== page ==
His father said a couple of years later, he watched his son playing on a girls lacrosse team.

“My view of it was that he felt uncomfortable playing with the girls,” he said. “I could see it in (his face) – I don’t belong here. Here you have a kid who was really a very good player, but just didn’t feel like he fit in.”

The teen said it was during a cross country meet in sixth grade that he realized he’d never feel comfortable competing as a girl.

“In cross country, the boys and girls run together, and then at the end we get in two separate lines – one for girls and one for boys,” he said. “Some parent yelled at me because I went in the girls’ line. I was almost crying…I feel like that really solidified it for me. I don’t want to play with the girls.”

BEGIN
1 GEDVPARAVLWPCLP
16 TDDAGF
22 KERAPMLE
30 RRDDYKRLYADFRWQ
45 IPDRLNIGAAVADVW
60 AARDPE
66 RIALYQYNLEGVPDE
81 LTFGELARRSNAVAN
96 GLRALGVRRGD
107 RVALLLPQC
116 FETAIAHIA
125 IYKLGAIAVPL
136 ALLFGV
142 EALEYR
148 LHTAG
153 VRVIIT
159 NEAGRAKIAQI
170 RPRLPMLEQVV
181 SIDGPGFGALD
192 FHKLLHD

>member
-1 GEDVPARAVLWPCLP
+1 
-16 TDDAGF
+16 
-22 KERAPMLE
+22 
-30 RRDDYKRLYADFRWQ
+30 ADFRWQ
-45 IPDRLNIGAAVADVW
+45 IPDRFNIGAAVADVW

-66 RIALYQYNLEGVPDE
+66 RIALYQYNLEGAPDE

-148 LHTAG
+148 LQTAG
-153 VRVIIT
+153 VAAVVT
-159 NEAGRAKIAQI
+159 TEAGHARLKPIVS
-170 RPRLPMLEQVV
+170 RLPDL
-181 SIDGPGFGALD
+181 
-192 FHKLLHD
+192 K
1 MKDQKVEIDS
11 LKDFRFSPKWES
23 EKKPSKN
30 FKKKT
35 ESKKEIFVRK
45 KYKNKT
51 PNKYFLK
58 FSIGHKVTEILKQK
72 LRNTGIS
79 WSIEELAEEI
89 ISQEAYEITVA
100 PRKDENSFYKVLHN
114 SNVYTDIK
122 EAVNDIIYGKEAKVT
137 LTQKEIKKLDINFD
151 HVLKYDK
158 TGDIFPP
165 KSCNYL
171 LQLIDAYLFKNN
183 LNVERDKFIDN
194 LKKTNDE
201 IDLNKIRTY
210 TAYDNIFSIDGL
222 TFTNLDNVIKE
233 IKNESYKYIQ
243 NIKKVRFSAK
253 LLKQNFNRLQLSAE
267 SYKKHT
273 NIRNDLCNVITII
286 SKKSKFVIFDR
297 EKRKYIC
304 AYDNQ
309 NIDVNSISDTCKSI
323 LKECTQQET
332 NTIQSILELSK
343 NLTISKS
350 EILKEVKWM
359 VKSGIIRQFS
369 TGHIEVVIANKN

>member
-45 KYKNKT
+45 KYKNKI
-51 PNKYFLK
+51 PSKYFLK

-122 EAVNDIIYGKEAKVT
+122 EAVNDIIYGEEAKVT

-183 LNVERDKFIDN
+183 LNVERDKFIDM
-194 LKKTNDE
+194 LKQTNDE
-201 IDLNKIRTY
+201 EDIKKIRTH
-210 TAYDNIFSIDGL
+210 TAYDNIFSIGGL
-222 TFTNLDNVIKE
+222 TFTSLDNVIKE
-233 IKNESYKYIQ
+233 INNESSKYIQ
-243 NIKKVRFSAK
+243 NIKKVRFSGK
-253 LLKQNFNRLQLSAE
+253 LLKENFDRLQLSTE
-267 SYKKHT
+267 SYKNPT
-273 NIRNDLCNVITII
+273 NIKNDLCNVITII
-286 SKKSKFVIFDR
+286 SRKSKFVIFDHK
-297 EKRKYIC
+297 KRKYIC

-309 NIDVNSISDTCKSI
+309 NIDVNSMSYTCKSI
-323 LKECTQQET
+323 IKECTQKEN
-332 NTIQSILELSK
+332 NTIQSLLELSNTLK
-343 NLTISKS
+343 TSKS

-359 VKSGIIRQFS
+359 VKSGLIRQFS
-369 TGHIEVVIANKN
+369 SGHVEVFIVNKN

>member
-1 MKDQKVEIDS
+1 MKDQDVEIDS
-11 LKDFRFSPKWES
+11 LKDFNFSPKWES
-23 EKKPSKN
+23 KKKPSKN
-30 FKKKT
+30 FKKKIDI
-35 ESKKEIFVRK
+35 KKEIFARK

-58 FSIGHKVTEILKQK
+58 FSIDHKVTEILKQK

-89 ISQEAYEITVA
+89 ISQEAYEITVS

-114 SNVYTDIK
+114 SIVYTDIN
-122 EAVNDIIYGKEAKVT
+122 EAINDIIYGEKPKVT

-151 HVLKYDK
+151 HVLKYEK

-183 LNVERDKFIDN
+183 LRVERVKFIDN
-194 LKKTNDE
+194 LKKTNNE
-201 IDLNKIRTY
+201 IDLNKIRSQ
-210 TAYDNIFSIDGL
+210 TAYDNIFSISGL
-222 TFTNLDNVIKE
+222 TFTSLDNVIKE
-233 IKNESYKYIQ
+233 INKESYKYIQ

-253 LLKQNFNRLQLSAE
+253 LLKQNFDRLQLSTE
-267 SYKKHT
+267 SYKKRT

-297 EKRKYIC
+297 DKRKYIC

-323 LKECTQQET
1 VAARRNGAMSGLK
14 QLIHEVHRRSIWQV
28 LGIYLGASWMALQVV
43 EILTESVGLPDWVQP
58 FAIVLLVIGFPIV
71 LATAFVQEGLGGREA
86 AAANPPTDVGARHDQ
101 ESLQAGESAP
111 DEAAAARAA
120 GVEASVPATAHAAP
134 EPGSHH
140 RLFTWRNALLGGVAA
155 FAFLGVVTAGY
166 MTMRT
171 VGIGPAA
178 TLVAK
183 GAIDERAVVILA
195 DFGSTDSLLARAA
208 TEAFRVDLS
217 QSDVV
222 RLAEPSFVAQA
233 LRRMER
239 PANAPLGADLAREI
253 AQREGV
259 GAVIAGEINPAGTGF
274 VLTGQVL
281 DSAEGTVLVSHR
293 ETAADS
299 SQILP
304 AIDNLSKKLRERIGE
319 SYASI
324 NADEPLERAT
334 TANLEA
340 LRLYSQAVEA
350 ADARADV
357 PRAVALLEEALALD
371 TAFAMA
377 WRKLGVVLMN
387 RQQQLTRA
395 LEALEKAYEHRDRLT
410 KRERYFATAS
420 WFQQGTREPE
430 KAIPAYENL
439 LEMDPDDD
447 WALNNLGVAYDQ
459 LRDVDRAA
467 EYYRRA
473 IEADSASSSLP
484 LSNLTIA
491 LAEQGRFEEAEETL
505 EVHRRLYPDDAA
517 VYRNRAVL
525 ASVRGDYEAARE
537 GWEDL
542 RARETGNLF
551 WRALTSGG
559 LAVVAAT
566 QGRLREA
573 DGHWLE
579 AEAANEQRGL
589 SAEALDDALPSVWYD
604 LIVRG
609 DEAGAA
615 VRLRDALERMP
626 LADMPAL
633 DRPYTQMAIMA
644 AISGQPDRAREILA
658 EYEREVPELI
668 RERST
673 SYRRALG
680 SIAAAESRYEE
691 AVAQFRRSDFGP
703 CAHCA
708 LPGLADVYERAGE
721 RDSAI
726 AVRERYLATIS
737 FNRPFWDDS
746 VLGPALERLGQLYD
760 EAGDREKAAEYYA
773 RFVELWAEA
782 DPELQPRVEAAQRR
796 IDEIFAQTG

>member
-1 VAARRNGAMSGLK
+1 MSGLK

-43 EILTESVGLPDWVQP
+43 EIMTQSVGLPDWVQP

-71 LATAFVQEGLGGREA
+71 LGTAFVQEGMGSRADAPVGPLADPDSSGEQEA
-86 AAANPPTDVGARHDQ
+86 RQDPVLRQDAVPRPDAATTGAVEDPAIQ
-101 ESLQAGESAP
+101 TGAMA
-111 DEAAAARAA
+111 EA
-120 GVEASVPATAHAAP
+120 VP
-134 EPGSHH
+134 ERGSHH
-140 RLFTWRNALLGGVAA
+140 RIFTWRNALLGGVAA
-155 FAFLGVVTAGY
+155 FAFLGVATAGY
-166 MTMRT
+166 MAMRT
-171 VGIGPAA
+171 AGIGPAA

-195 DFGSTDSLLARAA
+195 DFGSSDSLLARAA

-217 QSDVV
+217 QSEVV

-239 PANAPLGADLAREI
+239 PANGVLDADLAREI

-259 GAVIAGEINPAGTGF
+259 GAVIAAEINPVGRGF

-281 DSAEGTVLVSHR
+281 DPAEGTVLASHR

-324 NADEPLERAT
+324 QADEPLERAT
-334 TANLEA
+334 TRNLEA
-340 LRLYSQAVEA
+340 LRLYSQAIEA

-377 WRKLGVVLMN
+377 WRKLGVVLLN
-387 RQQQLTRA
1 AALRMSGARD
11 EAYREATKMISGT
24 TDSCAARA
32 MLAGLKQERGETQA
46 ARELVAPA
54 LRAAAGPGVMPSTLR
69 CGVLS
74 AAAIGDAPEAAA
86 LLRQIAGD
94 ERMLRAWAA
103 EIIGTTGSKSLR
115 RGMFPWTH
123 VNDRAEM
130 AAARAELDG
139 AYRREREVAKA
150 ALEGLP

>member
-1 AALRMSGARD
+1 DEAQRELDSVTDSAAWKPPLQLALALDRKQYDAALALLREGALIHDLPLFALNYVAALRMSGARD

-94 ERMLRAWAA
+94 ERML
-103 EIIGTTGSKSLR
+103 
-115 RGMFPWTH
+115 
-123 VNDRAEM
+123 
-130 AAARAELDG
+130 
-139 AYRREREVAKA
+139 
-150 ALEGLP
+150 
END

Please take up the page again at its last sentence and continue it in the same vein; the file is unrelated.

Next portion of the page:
The teen and his parents don’t want to be political activists. They’re hurt and angry that the legislature is going to enact laws that will make an already complicated process even more difficult.

Potential Consequences Of The Transgender Athlete Ban

Additionally, there could be unintended consequences. One thing the new law does is ban “a student of the male sex” from competing with teams “designated for students of the female sex.” In high school, drill team is designated as a girls sport, but boys do participate. This change would mean boys could not compete with public school drill teams.

Also, while transgender students in public schools will have to gain eligibility from a commission, transgender students in one of the 15 private schools will remain under the jurisdiction of the UHSAA. That could also create inequities that can’t be predicted.